14. A bodily fluid drainage assembly, comprising: a fluid bag, comprising: a front face, comprising: a first volume indicator; a second volume indicator; an opaque first portion, and a translucent second portion; a cover coupled to the fluid bag in a predetermined location such that the cover at least partially obscures the translucent second portion, wherein the cover comprises an inner edge, and wherein the assembly is configured such that an approximate volume of a fluid retained within the fluid bag is indicated at the junction of the cover and the second volume indicator wherein the approximate volume of the fluid may be determined without direct observation of the fluid.

15. The bodily fluid drainage assembly of claim 14, wherein the first volume indicator comprises graduations located at predetermined positions such that the graduations denote approximate volumes.

16. The bodily fluid drainage assembly of claim 15, wherein the graduations are located on the translucent second portion.

17. The bodily fluid drainage assembly of claim 15, wherein the graduations are located on the opaque first portion such that the graduations are adjacent to the translucent second portion.

18. The bodily fluid drainage assembly of claim 14, wherein the second volume indicator comprises a fluid level indicator and graduations and the cover at least partially obscures the fluid level indicator when the fluid bag has received a volume of fluid that is less than a minimum volume capable of being approximated by the second volume indicator.

19. The bodily fluid drainage assembly of claim 18, wherein receipt of the fluid into the fluid bag that is greater than the minimum volume causes the fluid bag to expand, thereby causing at least a portion of the cover to become partially displaced in relation to the second volume indicator such that the inner edge of the cover slides over the second volume indicator thereby revealing a portion of the fluid level indicator.

20. The bodily fluid drainage assembly of claim 14, wherein the fluid bag further comprises an inlet tube, an outlet tube, a hanger, and an output regulator.

21. A bodily fluid drainage assembly, comprising: a fluid bag, comprising: a translucent portion, and a first volume indicator; a first cover, comprising: a fluid level indicator, and graduations; and; a second cover having an inner edge, wherein each of the first and second covers are coupled to the fluid bag in predetermined positions such that the second cover obscures the fluid level indicator when less than a predetermined minimum volume of a fluid is retained within the fluid bag, and wherein expansion of the fluid bag upon receiving greater than the predetermined minimum volume of fluid causes the first and second covers to slide across each other such that the inner edge of the second cover reveals a portion of the fluid level indicator thereby allowing an approximate volume to be determined by correlating a point at which the inner edge of the second cover obscures the fluid level indicator and a nearest graduation.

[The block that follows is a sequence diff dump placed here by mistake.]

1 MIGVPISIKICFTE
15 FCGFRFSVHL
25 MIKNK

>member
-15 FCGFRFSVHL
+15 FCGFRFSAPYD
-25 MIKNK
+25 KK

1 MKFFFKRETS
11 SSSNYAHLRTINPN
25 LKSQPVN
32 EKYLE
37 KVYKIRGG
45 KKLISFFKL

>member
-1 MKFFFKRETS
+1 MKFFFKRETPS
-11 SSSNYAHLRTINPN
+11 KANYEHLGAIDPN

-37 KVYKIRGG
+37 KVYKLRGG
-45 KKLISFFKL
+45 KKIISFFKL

22. The bodily fluid drainage assembly of claim 21, wherein the fluid bag further comprises an inlet tube, an outlet tube, a hanger, and an output regulator.

23. The bodily fluid drainage assembly of claim 21, wherein each of the first and second covers are removable from the assembly by rupturing perforations located on the covers.

24. The bodily fluid drainage assembly of claim 21, wherein the assembly further comprises a third cover.

25. The bodily fluid drainage assembly of claim 24, wherein the second cover comprises a window cover that defines a portion of the second cover and is configured such that the window cover can be removed without removing the second cover, and wherein removal of the window cover allows fluid within the fluid bag to be visualized.

26. The bodily fluid drainage assembly of claim 24, wherein the third cover is removable from the assembly, and wherein removal of the third cover allows the fluid within the fluid bag to be visualized.